E92 M3 Pikes Peak Hill Climb Car
On the last weekend in June, 2017 we will be competing in our first ever hill climb event - the 95th Pikes Peak International Hill Climb in Colorado. A hill climb is just like a rally stage - a one-way race along a course with the winner being the driver with the fastest time. But Pikes Peak is no normal "hill". This course is 12.42 miles, 156 turns, on a paved asphalt surface, a starting line at 9,100 feet above sea level, and an elevation change of 4,720 feet (four thousand seven hundred and twenty feet)...
Our car for this endeavor is last year's E92 M3 Street/Track car project. That car started out as a typical used E92 M3 bought at auction. It was a little rough around the edges but underneath the scars of lease life there was tangible vitality. We bought the car to demonstrate what could be done with a modest budget to turn any E9X M3 into a formidable track car with some concessions for street use. On paper we sketched out a build that would be capable of lapping at the front of a typical race group and still be somewhat streetable at an all-in price of under $45k, including the donor car. With planning and a parts list already underway, we needed to shift course and build a hill climb car. Most of our new planning was to account for the extremes of the Pikes Peak event - the side effects of 14,000 foot elevation and the massive drops without guardrails. Many of the parts we used were carried over from the original build plan but several required additional upgrading or taken a step further. We needed to go beyond the usual track day prep to improve safety, cooling, and other areas. We began calling our project Weekend Warrior, Phase II (which then became P2 and finally P2, coincidentally the initials for Pikes Peak).
Here is our build:
However in our P2 build, we redefined optimal and went with a brake system comprised of Performance Friction 4-piston Z54/Z45 calipers and the latest V3 slotted discs. Lighter and stiffer than the factory parts (over 18 pounds in total), these are some of the lightest racing brakes on the market and will stop consistently at every turn, and inspire driver confidence (and looking over a cliff at 14,000 feet, BimmerWorld owner and Mountain Dummy James Clay upped the budget to provide as much of that as possible).
Engine and Driveline
We stuck to the standard formula for making power – more intake flow, less exhaust restriction, adapt software calibration and reduce parasitic losses. The Macht Schnell intake on this S65 is not only a great budget fit, but it makes big power also. On the exhaust side, we developed a racing center section with Magnaflow (which is now in-catalog) and added our Magnaflow-built Race Exhaust for maximum flow (and an amazing V8 exhaust note!) Epic race software pulls it all together with a custom calibration for 110 octane to reduce heat – a critical goal for the thin air.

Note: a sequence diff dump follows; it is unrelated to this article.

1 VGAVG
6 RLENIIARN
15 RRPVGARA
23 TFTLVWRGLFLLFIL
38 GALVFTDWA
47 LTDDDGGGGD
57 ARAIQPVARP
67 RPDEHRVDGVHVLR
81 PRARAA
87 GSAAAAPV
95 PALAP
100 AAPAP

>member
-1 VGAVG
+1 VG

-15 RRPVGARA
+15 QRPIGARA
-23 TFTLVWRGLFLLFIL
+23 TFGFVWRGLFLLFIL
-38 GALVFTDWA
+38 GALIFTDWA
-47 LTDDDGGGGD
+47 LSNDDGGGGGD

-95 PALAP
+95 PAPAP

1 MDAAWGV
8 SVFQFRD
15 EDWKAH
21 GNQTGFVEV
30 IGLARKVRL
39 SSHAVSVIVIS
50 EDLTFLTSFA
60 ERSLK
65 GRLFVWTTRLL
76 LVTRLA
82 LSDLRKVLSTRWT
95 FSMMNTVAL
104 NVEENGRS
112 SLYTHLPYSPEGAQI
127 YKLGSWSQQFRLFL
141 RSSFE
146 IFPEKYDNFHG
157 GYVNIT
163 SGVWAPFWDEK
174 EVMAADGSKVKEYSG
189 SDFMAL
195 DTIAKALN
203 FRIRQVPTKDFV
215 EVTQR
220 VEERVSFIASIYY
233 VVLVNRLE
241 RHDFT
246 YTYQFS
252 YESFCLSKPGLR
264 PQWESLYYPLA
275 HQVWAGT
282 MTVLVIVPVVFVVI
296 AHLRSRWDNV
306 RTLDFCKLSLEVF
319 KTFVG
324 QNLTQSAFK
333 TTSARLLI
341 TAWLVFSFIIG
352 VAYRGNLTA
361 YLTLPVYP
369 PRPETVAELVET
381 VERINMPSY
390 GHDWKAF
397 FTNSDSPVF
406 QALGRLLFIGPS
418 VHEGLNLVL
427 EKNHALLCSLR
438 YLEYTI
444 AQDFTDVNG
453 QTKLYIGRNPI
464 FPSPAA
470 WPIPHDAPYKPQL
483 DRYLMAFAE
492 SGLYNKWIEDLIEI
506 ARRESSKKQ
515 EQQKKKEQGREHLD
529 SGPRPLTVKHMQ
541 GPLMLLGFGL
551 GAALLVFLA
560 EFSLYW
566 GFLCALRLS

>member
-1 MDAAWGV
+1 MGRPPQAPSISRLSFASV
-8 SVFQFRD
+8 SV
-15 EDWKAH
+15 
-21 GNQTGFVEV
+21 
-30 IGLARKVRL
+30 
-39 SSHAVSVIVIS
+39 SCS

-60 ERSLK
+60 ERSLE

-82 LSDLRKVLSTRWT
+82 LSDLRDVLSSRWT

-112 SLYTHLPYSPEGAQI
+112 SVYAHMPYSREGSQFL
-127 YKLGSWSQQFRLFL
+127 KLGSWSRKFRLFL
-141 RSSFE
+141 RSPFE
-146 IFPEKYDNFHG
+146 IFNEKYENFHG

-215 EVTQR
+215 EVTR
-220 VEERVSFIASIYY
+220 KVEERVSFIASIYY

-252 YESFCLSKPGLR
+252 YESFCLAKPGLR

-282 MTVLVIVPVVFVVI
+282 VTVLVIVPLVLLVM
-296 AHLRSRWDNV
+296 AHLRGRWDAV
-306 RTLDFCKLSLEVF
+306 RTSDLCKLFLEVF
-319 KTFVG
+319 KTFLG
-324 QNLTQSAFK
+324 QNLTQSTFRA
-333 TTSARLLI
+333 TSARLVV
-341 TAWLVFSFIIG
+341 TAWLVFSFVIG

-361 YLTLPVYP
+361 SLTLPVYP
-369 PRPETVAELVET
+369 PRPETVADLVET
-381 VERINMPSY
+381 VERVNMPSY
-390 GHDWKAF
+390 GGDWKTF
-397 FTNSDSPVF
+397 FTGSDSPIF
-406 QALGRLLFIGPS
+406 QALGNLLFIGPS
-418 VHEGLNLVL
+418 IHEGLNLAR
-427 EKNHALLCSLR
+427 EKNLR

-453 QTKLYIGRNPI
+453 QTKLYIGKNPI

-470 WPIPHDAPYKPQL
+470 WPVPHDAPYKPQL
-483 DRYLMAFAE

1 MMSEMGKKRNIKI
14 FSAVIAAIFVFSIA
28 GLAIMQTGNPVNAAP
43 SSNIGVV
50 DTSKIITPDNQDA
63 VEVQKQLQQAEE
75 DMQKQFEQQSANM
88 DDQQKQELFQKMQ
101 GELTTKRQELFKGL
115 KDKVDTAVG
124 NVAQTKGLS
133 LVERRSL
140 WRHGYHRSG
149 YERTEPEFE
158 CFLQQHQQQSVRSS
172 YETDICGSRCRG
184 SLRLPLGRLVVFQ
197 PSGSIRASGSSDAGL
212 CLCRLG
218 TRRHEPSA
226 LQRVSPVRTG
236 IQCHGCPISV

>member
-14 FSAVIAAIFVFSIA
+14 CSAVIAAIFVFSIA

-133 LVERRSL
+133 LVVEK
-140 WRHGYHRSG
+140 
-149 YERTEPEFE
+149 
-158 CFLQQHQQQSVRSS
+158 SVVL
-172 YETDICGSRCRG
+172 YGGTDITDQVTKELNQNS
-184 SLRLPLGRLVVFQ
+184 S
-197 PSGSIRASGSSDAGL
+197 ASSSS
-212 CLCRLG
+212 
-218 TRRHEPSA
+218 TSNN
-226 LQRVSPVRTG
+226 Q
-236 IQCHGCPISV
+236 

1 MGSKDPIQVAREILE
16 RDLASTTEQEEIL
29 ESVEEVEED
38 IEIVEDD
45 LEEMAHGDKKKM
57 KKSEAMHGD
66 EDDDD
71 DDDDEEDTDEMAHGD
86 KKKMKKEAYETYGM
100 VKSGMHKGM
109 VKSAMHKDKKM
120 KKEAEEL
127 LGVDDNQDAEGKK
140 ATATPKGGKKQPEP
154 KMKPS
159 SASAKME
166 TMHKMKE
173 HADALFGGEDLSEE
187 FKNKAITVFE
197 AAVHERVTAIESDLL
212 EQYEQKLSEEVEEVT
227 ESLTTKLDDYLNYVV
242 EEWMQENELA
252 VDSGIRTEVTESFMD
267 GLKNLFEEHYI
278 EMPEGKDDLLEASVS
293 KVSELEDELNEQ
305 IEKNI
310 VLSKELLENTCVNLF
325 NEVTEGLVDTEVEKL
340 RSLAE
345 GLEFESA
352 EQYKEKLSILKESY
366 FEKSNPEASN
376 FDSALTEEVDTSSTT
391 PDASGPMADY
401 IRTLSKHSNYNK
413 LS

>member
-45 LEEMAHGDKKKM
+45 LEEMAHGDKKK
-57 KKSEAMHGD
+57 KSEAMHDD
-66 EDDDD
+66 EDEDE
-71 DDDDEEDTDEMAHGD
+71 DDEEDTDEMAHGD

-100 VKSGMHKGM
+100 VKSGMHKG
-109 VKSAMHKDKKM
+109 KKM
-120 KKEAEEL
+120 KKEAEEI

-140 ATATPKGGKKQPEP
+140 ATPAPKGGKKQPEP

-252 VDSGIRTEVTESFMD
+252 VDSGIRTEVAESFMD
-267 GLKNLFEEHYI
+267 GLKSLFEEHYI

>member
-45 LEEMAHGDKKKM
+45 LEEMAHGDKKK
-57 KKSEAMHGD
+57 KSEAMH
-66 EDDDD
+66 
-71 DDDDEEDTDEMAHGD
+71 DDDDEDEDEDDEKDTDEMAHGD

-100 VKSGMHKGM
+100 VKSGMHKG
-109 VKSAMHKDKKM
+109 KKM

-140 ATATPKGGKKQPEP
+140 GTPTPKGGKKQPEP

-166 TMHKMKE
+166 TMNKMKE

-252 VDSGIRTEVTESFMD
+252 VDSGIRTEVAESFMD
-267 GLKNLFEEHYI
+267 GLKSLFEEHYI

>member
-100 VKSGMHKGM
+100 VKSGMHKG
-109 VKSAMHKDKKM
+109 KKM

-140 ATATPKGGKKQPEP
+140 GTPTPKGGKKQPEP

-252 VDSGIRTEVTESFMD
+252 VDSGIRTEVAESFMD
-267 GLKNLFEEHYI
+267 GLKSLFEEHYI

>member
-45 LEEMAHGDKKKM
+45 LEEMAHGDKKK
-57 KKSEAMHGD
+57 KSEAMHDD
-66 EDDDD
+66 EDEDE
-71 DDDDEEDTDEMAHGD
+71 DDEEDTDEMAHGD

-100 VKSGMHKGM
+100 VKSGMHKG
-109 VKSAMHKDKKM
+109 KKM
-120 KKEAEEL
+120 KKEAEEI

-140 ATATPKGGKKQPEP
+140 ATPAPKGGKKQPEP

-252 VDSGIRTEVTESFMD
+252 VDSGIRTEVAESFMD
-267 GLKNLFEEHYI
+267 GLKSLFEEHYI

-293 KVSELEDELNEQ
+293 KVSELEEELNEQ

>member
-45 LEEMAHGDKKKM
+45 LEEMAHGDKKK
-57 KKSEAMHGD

The driveline was no exception when it came to shedding weight and reducing parasitic losses. We had Tilton produce a twin-disc Cerametallic clutch to pair with a JB Racing Ultralight flywheel for a streetable package that makes shifts fast – and drops 25 total pounds! A custom limited slip unit replaces the factory M-Variable option (details forthcoming after further testing – we do that part so you don't have to). Typical S65 maintenance was also carried out - new treated rod bearings, spark plugs, ignition coils, and fresh Red Line fluids throughout.
Wheels and Tires
For rubber, we have chosen the Hoosier A7 road racing tire in a 275/35-18 size on both axles. These tires quickly reach operating temperature (remember, no warm-up runs and it's a standing start) and will provide consistent grip throughout the entire 10+ minute run. If it happens to rain or snow (which it likely will), we will be prepared with Hoosier rain tires as well.
Roll Cage. In a dual-purpose track/street car we would limit the scope of this to a roll bar - a "back half" structure consisting of a hoop for rollover protection, back stays to keep it upright, and a harness bar to go along with your 4 or 5-point racing harnesses. For the P2 build we extended this to include the front half of this structure and specifically with additional rollover protection since, at Pikes Peak, leaving the road can mean tumbling a few hundred feet down the mountainside.
Harnesses and Nets. Building a Street / Track car? Schroth 4-point harnesses are designed to work without a rollbar to keep you from slipping around (and give additional crash protection). For track-focused cars with racing seats, a typical 6-point with racing seats is desired. Our Pikes Peak car goes a step further with a Schroth 7-point harness system. The 7th point carries the negative vertical load on rollover. Additionally, Schroth left and right side nets are added to keep the driver in the seat, and a window net to keep objects in their rightful place either inside or outside the car.